We had intended staying in Montsoreau for 3 or 4 days but changed our minds and stayed a full week after learning that the Olympic Flame would be passing through the village on it’s way to Paris for the 2024 Olympics. The arrival of the Flame is a huge event for such a small village and, anyway, Montsoreau is a fine little village with plenty going on and it’s campsite, Camping Isle Verte, has all the facilities we need and more (especially having regard to Nala’s condition). We didn’t need much persuading to stay on but, what to do until the Olympic Flame arrives?

I mentioned in an earlier post that Montsoreau is well placed for us to visit a host of other villages and towns in the area. Indeed, we have already enjoyed nearby Candes Saint Martin and Turquant and I particularly enjoyed visiting the Abbey at Fontevraud. And so it happened that after Montsoreau’s Sunday Market (more about that later in a fresh post on Montsoreau), I set off, a pied, to explore a couple of other villages to the west of Montsoreau being Parnay and Souzay-Champigny. These two were never going to compare with Montsoreau, Candes Saint Martin, Turquant or Fontevraud L’Abbaye, but they each offer something of interest. Over dinner last night I enjoyed a very pleasant red wine from Parnay (a Chateau de Targe, produced by an independent winemaker, Paul Pisani-Ferry) and the waiter recommended their wines above any other in the area in terms of taste and value for money. Parnay has to be worth a visit. Just beyond Parnay is the larger village of Souzay-Champigny (over 700 inhabitants compared with less than 300 in Parnay) with it’s 12th century troglodyte shopping street – surely the first ever shopping mall?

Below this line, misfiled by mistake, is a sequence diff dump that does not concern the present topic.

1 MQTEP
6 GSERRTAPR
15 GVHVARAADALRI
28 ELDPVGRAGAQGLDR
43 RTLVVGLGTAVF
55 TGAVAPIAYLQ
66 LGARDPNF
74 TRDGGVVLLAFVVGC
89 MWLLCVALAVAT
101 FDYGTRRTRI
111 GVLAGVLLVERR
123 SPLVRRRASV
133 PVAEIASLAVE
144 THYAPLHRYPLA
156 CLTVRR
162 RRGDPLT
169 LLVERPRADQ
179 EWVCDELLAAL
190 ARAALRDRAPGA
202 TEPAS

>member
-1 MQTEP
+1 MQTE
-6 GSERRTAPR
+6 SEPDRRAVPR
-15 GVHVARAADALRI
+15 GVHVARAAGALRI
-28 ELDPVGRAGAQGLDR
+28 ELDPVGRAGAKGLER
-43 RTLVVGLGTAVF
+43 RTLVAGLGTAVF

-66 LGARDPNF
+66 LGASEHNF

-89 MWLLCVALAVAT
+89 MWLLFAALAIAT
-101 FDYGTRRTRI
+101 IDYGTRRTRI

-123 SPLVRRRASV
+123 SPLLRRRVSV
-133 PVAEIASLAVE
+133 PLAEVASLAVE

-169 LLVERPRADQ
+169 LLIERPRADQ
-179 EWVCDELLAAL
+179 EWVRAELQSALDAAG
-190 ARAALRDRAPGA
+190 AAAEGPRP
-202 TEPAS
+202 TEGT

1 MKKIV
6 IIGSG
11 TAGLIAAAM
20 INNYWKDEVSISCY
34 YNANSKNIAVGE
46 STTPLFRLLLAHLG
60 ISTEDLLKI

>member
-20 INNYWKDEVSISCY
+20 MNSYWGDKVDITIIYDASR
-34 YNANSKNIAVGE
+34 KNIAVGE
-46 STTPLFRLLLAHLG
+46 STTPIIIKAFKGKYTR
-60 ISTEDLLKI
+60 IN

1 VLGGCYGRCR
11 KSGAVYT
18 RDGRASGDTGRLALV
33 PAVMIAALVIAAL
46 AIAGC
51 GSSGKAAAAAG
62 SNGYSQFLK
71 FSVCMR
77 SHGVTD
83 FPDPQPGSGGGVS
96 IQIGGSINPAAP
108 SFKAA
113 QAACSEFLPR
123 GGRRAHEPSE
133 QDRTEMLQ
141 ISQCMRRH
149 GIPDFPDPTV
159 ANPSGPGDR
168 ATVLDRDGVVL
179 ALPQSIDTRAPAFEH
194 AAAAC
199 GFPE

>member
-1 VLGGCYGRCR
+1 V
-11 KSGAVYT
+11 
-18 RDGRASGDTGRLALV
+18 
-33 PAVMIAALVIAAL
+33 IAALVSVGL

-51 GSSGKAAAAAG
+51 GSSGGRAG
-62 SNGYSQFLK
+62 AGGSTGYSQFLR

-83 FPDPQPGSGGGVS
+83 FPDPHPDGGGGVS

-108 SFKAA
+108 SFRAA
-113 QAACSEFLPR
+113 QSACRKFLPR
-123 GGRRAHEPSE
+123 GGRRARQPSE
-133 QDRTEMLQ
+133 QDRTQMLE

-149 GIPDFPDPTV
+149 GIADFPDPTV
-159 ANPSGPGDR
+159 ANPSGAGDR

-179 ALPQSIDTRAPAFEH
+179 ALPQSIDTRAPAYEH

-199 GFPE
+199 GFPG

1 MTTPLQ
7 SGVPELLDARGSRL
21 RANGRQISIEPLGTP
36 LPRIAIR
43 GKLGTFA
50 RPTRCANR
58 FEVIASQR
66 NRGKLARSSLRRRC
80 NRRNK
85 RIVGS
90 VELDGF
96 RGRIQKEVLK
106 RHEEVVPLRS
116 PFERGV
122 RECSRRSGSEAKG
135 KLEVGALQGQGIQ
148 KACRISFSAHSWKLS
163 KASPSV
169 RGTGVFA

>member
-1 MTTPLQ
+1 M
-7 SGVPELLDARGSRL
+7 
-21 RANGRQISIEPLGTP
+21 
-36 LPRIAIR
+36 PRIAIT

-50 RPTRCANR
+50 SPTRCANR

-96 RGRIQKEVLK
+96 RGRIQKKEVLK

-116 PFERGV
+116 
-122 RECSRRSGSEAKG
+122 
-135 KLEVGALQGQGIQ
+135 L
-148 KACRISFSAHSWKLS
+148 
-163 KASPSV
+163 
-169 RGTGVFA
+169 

It didn’t take me long to walk to Parnay (it is less than 3 miles from Montsoreau) but sadly the Chateau de Targe was not open for wine tasting when I arrived. Probably just as well given how much I enjoyed the wine last night. I’ll just have to revisit last night’s bar.

The only other thing I would say about Parnay is that the locals seem very proud of the fact it sits on the Greenwich Meridian…

On to Souzay-Champigny, which adjoins Parnay. I managed a few photographs of the troglodyte street but, I think a better time to visit the place would be in April (when an egg fair is held there) or early June (when a medieval festival takes place) or, better still in December when it holds a Christmas Market. It wasn’t being used at all during my visit and, empty, proved very disappointing. I walked all around the village but, again, it proved a disappointment There was a wedding on at the church (which I was loath to join) and so I lost those photo opportunities but, worse, I read that the most picturesque views of the village are to be taken from the small island in the Loire opposite the Town Hall and because the island was almost completely underwater (the Loire having burst it’s banks) I missed those photo opportunities too. Some other time perhaps – April, June or December, Lol.